It’s the Slack message dreaded by all revenue and customer leaders in B2B SaaS:

Customer X is not renewing”

You have teams being proactive, executing what you have defined as your ‘customer success strategy’ and measuring, perhaps even predicting, customer health and churn risk. Yet, it hasn’t worked this time.

The customer is cancelling.

Ok, onto the next customer renewal. Let’s secure that one.  

No. Wait.

Why exactly did your customer churn? Do you actually know?

Does that one liner your Customer Success Manager (CSM) or Account Executive (AE) entered into your CRM give you all the information?

“Customer switched to competitor”.

That tells you nothing. Without a detailed and, ideally, customer-validated, analysis of why each customer churns, your team is missing a high-value opportunity to optimize their adoption and retention strategies for the rest of your customers.

To create this analysis, perform post-mortems on customers who churn.  

In case this is a new term for you, let’s define it right away:

post·mor·tem / (pōs(t)-ˈmȯr-təm / noun: a process, usually performed at the conclusion of a project, to determine and analyze elements of the project that were successful or unsuccessful

At its most simple, this is a Customer Loss Review. A documented discussion that you should undertake when your business has failed to retain a customer.

You want to start this documentation as soon as you can so that data and events are fresh in your teams’ heads. It may seem pessimistic to start writing it as soon as a client gives notice to cancel, but preparation is never a bad thing.

Start writing down recent events, make note of their usage numbers, review their contract. We’ll expand into what to document in a moment.

The goal is to understand how this happened. How did the customer decide to end their contract? And from this, there are two follow-up paths:

  1. How can we retain this customer?
  2. How can we retain the NEXT customer?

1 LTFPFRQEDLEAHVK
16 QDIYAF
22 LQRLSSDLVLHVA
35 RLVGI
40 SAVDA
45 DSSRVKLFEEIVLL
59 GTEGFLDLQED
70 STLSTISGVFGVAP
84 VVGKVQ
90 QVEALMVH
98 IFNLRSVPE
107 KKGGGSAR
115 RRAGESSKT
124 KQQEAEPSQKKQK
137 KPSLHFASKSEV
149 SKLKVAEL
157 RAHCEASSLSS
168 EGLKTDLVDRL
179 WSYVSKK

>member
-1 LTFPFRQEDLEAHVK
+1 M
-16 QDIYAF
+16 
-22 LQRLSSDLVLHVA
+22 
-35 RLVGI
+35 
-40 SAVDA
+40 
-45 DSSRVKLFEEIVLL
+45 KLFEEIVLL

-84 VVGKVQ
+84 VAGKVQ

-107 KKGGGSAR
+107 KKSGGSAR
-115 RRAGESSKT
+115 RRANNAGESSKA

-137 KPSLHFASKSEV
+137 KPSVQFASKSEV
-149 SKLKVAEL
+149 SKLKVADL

If you have the good fortune and enough time to try and keep this customer, do everything you can.

However, if you’ve exhausted all avenues…

Don’t make the same mistake again.

Take this loss as an opportunity to learn how to make sure no other customers churn for the same reason.

Okay, so let’s get into how to perform a Customer Loss Review.

The owner of this document / process should be the assigned CSM, as they have the most context on the post-sale relationship.

They can start the document on their own, followed-up by a meeting with all relevant internal parties and then, if possible, a meeting with the departing/departed customer.

Use the below as a starting template, and make sure to customize based on your business.

Customer Loss Review Template

Background

Company

  • Industry
  • Company size (ARR and/or employee count)
  • Contacts and roles

Contract

  • Account Executive
  • What got the customer to sign / Any expectations set pre-sale
  • Start Date
  • Renewal Date
  • Contract levels

Implementation

  • Implementation Engineer
  • Launch Date
  • Time to Launch
  • Roadblocks encountered

Success

  • Customer Success Manager
  • Any other members brought on to service account
  • Expansion, contraction, adoption metrics and numbers
    • Total / YoY / QoQ / MoM / Any other way to slice

Engagement

  • Summary: 100 words of how the customer was sold, onboarded and managed, any difficulties, and the path to ending
  • Early Signs: Insert all events that may have been a cause for concern
  • Actions Taken: Insert all events that were undertaken to try to course-correct
  • Last Straw: What was the single event that caused them to finally reach out and cancel or decide not to renew

Learnings

  • What did we miss early on
  • What were the root causes
  • What could we have done better
  • What do we look for NOW with our current customers that may lead us to early detection
  • What new systems can we adopt / upgrade

The CSM should fill out the first two sections, and then schedule a 30 minute meeting with the account executive, head of CS, a support team lead, and potentially a product manager, to discuss.

It’s important that this meeting does not become a finger-pointing session where everyone tries to blame someone else for the lost customer.  This is simply a fact-finding exercise.  

The goal is to discover learnings to prevent future customers from churning. This is enabled through change management, a topic near and dear to our heart at Valuize. Expect an upcoming blog post on change management in Customer Success soon!

Includes excerpts from an article originally published by Sandpoint Consulting, LLC, (prior to acquisition by Valuize Consulting) as “Post-Mortems: Learn from your past” co-authored by Adam Croce and Emily Ryan